URI study tour to Germany provides engineering students with language immersion and cultural, career awareness
Todd McLeish, 401-874-7892
KINGSTON, R.I. –. -–February 12, 2008— For Tom Duarte of Cumberland and Colleen Grinham of Middleboro, Mass., engineering students at the University of Rhode Island, their 10-day study tour of Germany last month was much more than a fun vacation.
“It was a complete immersion in the German language and culture that gave me a great head-start on my classes this semester,” said Duarte, a sophomore studying chemical engineering and German.
“And it was a great introduction to what we’ll be facing our senior year,” added Grinham, a freshman majoring in biochemical engineering and German. “We visited companies, visited schools, and visited with URI students who are studying there for the year.”
Duarte and Grinham were among 22 students from URI’s International Engineering Program who visited Germany Jan. 7 through 18 to get a flavor for the experience they will have studying and working there following their junior year at URI. The International Engineering Program requires students to major in an engineering discipline and a foreign language and spend a year abroad taking classes and interning at a global company.
According to Norbert Hedderich, professor of German, the trip included behind-the-scenes tours of the Lufthansa aircraft maintenance facility in Hamburg, the headquarters of Volkswagen in Wolfsburg, auto parts maker ZF Industries in Friedrichshafen, and power tool manufacturer Hilti Corp. and the classic car division of BMW, both in Munich. Along the way they also toured a natural history museum, a baroque church, the Zeppelin museum, and the historic college town of Tubingen.
“We had to get up early every day, but after the company visits we basically were on our own, which is where you really experience the culture,” said Grinham, who studied Russian in high school but switched to German at URI. “Most of us had at least a little German skills, so we got the chance to practice speaking the language. I would usually try out my sentences first on my friend, who knew more German than I. We found that the more you tried, even if you didn’t quite get it right, the more respect you got from the Germans, and that made it easier to speak with them.”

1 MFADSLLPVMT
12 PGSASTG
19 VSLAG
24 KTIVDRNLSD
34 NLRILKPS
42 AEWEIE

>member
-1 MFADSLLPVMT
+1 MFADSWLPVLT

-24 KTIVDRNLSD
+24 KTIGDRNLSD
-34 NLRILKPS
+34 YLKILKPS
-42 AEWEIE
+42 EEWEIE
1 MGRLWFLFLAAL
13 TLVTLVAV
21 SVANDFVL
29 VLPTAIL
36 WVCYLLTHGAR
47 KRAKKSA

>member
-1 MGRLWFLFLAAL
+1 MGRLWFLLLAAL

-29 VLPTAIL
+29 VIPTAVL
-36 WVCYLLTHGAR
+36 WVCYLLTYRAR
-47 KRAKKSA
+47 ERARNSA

The best part of the trip for Duarte, who learned to speak Portuguese and Spanish before taking up German, was going out on the town where there were crowds of people.
“I made a point of going to listen to native speakers,” said the URI student who hopes to become an explosives engineer. “I was even able to buy a camera speaking entirely in German, and the people I met in the store even took me out to dinner afterwards. I felt great that I was proficient enough in the language to get people to understand me and invite me out.”
North Kingstown resident William Seites-Rundlett, a civil engineering major, had been to Germany before and had studied the language in high school, so he felt considerably more comfortable in the country than his fellow students.
“We went into a couple of places and my friends just said, ‘Bill, speak,’” he said, noting that his favorite part of the trip was a visit to the city of Braunschweig. “It was the coolest place. We got to see the city, we went to a karaoke bar one night, and we got to see the student housing where we’ll live next time we go.”
Grinham said that while she did more than her share of shopping during the trip, the most important part of the experience was the view it provided of her future. “It absolutely reinforced that I definitely made the right choice to join the International Engineering Program,” she said. “I definitely want to work in the field of alternative energy sources, and Germany is at the forefront of the industry.”
URI engineering students pose in front of Celle Castle in Germany.